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#376165 - 01/11/08 09:00 PM Re: Striking Only? [Re: Zach_Zinn]
jude33 Offline
Veteran

Registered: 03/14/07
Posts: 1539
Quote:




Can you please elaborate on what in your studies makes you think that someone has an original bunkai, throwing around vague stuff like that really clouds things, no offense.






Well it is vague and guess work. With out name dropping there are people still alive that practice karate who are related to the people who in a way were the fore-runners of karate before the style of goju was given a name. My way of thinking is that the bunkia might have been passed down.


This is pure speculation.

Interesting that you see the training methology as aimed at people working out the bunkia.

Jude

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#376166 - 01/11/08 10:57 PM Re: Striking Only? [Re: Barad]
jude33 Offline
Veteran

Registered: 03/14/07
Posts: 1539
Quote:

Jude,

Out of interest, where do you think the roundhouse kick is in trad kata? I agree not Unsu as the floor based kicks are IMO a scissor takedown (all in the body flip!) that coincidentally look like double mawashi geri.

B.




Karate partner work to establish if the roundhouse is in trad kata. This is just the break down to establish the kick. It isnt the full technique

Face partner right foot to inside partners right foot.
Legs app shoulder width apart.
Distance is so the partner can be grabbed on the left shoulder with the right arm bent.

Bring back the right foot about shoulders width.
Sweep the partners right inside calf with the right foot.
Bring the right knee up slightly angled to the left
Lean to the left while still grabbing the partners shoulder and place a kick to the partners right front thigh with the right shin while turning the hip slightly then allowing the foot to return to the floor

Would that be considered a roundhouse kick?

Jude

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#376167 - 01/12/08 12:13 AM Re: Striking Only? [Re: jude33]
Zach_Zinn Offline
Veteran

Registered: 12/09/07
Posts: 1031
Loc: Olympia, WA
Quote:



Well it is vague and guess work. With out name dropping there are people still alive that practice karate who are related to the people who in a way were the fore-runners of karate before the style of goju was given a name. My way of thinking is that the bunkia might have been passed down.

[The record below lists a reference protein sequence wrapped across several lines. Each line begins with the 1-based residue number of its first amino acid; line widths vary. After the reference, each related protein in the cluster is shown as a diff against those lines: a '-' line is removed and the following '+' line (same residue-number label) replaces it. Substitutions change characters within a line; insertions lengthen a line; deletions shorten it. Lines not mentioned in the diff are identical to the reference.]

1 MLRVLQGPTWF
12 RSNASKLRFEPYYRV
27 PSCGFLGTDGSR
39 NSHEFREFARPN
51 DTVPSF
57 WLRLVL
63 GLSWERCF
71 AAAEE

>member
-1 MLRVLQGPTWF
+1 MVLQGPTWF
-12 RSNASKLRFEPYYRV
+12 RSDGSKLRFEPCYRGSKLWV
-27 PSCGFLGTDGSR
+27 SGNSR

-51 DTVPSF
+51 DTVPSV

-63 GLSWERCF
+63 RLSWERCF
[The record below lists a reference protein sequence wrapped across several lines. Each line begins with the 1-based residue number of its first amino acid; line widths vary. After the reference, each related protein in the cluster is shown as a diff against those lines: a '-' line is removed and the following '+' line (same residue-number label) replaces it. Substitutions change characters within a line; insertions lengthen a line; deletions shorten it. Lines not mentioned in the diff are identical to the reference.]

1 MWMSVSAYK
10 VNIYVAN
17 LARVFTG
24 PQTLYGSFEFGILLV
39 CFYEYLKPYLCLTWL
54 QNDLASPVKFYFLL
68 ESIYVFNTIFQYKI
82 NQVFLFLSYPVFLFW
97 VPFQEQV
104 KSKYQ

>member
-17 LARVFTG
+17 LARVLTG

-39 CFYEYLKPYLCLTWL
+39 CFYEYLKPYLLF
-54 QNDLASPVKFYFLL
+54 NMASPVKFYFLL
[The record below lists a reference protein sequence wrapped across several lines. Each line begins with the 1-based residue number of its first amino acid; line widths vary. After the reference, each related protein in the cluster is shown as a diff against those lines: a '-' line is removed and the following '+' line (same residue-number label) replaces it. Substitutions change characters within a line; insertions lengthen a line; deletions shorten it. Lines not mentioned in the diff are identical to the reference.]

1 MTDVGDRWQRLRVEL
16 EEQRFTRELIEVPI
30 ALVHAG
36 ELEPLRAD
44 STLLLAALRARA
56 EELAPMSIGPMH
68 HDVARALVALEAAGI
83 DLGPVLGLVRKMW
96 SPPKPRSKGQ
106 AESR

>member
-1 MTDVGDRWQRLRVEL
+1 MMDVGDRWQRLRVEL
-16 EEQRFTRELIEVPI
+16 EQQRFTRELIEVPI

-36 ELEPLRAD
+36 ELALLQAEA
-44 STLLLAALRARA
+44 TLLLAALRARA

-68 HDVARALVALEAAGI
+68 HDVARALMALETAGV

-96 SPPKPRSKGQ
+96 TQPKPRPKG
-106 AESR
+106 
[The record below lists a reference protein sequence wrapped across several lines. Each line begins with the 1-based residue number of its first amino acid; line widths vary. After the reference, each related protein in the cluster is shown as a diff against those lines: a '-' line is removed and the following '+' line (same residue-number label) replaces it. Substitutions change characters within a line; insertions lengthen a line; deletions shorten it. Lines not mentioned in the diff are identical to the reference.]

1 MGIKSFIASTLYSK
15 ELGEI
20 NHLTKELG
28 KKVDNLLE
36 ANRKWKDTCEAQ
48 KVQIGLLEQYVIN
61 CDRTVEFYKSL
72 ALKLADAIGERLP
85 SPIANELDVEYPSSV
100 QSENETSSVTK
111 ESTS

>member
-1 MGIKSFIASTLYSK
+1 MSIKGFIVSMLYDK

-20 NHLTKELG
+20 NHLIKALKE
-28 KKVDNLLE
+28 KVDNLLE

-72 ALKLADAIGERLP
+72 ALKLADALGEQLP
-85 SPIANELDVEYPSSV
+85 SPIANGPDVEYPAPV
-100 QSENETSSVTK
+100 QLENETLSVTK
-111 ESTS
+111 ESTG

This is pure speculation.

Interesting that you see the training methology as aimed at people working out the bunkia.

Jude




There is a methodology for understanding bunkai.....it's called kaisai no genri, you can either look it up or I can post a link about it later, it's a pretty wide ranging concept in Goju from what i've seen.

That is what I was talking about, not sure how you interpreted my statement, but this is what I was referencing.

Problem with your argument is that there is no reason that these guys have the "original bunkai" either, they were just the karateka etc. of their own time, and my guess is whatever they learned came from someone else.

If you look at most "traditional flavor" Goju schools you see a fair amount of common ground anyway in terms of bunkai, an argument could be made that this comes down to their understanding the rules of kaisai no genri, whether they are named as such or not.


Edited by Zach_Zinn (01/12/08 12:32 AM)

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#376168 - 01/12/08 04:06 AM Re: Striking Only? [Re: Zach_Zinn]
jude33 Offline
Veteran

Registered: 03/14/07
Posts: 1539
Quote:


There is a methodology for understanding bunkai.....it's called kaisai no genri, you can either look it up or I can post a link about it later, it's a pretty wide ranging concept in Goju from what i've seen.






Looked it up. Seems others reached the same opinion that certain things were passed on to certain people.

I think the line of study I am doing might be fruitfull.

From what I have looked at about sepia I assume there are hidden techniques.I assume there are variations of the same technique subject to where the target area is in relation to two people being in combat.

I think to some degree information was passed on from the original technique.

But this is all my guess work. Speculation is what the learned types refer to it as.